First European Workshop on LAM EPS

3-4 October 2002, INM, Madrid (Spain)



Summary of the Final Discussion

How to approach the users?

Everybody recognizes that it is a very important point, but an equally difficult one.

The general opinion was that the majority of today’s forecasters are not keen using EPS information. What the majority still wants to know is whether the model gives precipitation for tomorrow and how much.

With a 40% probability for more than 5mm precipitation for tomorrow, they do not feel at ease.

In such a case, they will most probably rely on the deterministic forecasts to know whether it rains or not tomorrow.

How the forecasters should learn to use the EPS information?

No clear general answer could be given to this question.

This does not imply that EPS for the short-range cannot be used. It is much more the consequence that Short-range EPS is much too young – it is just starting! - to already have developed a strategy for its use.

Which kind of Short-range EPS?

Do we want to develop Short-range EPS for the daily weather forecasting or do we want an EPS focused on some weather types or weather events?

The result of the discussion is that Short-range EPS should focus on severe weather.

The fact that two Consortia (UKMO and COSMO) have already taken this way – at least in the definition of their respective strategy - has maybe biased the discussion.

How to construct a Short-range EPS for severe weather?

I had the feeling that nobody really knows. We have today no technique to specifically tune an EPS to emphasize potentially dangerous weather situations.

The remark has been made that such a system would anyway be difficult to verify as severe weather is – fortunately! – a rare event.

Focus on severe weather

There are two types of severe weather:

- damages on the synoptic scale

Examples: the October 1987 storm in South-England, the Danish storm (3rd December 1999), the 26 and 27 December 1999 storms in France, Switzerland and Germany, the August 2002 floods in Germany, Czech Republic and Austria.

- the flash floods caused by severe convection

Examples: Vaison-la-Romaine 1992 (F), Brig 1993 (CH), Versilia 1996 (I)

For the flash floods, we do not have today the necessary model resolutions.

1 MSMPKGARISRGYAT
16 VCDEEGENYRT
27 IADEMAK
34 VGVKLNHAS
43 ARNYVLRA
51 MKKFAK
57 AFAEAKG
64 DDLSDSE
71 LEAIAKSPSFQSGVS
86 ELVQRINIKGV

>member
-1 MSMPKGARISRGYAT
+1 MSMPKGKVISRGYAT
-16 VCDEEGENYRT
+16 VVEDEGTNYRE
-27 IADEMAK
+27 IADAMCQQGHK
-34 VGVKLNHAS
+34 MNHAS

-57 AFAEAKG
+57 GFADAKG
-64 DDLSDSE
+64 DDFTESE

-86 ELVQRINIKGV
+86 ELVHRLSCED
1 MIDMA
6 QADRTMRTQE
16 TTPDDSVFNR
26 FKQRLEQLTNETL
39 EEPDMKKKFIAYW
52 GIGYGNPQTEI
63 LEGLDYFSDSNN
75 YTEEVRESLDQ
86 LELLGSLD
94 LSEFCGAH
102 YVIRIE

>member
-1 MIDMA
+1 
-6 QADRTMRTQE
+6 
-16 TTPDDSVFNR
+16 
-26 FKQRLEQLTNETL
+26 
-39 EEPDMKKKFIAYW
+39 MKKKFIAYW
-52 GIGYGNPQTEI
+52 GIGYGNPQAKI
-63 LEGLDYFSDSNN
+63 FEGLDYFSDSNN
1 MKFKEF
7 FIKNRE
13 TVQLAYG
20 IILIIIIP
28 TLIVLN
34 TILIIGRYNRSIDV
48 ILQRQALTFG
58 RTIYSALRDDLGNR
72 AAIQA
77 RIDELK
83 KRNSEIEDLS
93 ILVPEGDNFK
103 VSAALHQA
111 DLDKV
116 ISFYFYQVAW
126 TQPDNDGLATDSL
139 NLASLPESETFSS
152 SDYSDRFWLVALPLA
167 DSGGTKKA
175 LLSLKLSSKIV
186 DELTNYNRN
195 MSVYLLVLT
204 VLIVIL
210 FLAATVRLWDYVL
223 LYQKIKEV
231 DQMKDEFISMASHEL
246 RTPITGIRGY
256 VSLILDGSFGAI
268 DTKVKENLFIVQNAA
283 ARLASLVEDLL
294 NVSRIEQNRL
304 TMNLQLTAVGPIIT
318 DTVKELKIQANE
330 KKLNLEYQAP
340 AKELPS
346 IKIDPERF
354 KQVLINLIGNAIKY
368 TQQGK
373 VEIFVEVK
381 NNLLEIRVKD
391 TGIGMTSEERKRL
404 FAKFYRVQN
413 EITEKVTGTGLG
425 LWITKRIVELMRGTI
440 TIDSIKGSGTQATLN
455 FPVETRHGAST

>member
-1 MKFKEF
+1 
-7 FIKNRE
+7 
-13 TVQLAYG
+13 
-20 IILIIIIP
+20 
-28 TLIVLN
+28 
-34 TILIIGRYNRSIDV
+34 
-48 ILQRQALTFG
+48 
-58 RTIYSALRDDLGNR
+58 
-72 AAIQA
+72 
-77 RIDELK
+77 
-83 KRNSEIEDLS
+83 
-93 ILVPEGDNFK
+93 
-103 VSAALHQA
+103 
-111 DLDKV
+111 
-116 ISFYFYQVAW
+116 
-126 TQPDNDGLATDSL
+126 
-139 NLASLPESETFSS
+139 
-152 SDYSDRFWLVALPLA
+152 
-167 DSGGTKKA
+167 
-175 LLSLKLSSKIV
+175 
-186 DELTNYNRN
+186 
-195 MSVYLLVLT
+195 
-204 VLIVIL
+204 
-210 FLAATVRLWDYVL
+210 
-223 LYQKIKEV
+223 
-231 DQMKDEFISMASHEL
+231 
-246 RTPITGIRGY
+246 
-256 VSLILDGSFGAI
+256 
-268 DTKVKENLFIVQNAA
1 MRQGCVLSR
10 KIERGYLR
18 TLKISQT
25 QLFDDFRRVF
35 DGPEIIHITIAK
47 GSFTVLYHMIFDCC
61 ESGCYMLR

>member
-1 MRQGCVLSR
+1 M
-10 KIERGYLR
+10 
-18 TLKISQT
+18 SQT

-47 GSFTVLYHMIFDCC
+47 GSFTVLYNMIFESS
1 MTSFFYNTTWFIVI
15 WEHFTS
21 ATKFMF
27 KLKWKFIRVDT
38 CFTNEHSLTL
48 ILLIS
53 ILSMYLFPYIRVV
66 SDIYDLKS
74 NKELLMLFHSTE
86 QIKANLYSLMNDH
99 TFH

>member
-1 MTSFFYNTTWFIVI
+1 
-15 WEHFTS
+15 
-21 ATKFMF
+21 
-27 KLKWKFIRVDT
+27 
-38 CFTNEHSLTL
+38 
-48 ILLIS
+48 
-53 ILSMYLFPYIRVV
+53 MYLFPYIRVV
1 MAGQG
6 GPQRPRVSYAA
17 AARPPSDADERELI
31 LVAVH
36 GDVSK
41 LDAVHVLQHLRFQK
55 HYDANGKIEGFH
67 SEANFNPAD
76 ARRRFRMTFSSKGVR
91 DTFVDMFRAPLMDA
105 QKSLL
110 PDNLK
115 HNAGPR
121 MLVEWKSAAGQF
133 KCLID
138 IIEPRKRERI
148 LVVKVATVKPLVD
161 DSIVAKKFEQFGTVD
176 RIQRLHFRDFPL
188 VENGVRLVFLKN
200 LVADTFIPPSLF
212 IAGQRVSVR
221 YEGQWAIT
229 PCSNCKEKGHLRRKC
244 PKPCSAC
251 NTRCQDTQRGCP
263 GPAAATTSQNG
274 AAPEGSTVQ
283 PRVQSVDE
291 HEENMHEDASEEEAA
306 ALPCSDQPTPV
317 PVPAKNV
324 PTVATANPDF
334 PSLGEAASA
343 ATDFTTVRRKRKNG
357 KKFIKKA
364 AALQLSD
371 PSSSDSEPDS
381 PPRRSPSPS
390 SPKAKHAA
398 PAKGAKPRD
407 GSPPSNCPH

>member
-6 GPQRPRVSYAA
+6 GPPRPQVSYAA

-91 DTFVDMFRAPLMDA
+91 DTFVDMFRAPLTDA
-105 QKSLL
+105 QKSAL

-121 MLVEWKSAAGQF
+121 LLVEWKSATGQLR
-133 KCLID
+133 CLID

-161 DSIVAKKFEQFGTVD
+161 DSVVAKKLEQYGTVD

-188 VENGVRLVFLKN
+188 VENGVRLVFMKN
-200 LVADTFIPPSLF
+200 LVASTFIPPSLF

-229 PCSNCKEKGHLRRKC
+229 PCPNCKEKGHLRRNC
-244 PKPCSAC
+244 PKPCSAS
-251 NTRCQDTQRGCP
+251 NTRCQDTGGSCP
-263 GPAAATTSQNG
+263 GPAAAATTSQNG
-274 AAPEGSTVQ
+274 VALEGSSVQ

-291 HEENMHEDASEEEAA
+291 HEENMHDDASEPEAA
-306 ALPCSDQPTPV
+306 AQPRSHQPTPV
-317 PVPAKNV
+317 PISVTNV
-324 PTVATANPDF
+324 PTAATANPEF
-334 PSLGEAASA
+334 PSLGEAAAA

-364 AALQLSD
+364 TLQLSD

It has clearly been said that in order to have good probabilistic forecasts of strong convection, we must go to high model resolution. We shall attain the necessary resolution for an operational EPS presumably not before 10 years.

What about the stochastic physics?

The use of a stochastic physics is preferable to the multi-model technique. But in order to get in average the best results, this method requires an intensive development phase: there are so many possibilities! Nevertheless this method has been rated as very adequate for the EPS technique.

Two words on the multi-model technique

As it produces means, the multi-model technique is thought to be too conservative; it is therefore unsuitable for an emphasis on severe weather.

An EPS for severe weather should have biased pdf's

In any model, each grid point has climatological pdf’s for its different variables.

A good model should obviously have for a given grid-point the same pdf's as at its corresponding geographical location (if we forget the effects of the non-resolved features).

But pdf's of EPS trimmed to enhance severe weather must be different. Do we want this?

If not, it is not clear how an EPS for severe weather should be tuned.

Computation of the SV’s

Today’s singular vectors are computed only for a dry atmosphere.

This should be changed by computing the singular vectors of an integrated system consisting of the moist atmosphere and the soil model. But this would raise the following question: how do we perturb the soil variables?


Coordinator of the EUMETNET SRNWP Program


Last Modified: 11:08am MET, June 10, 2003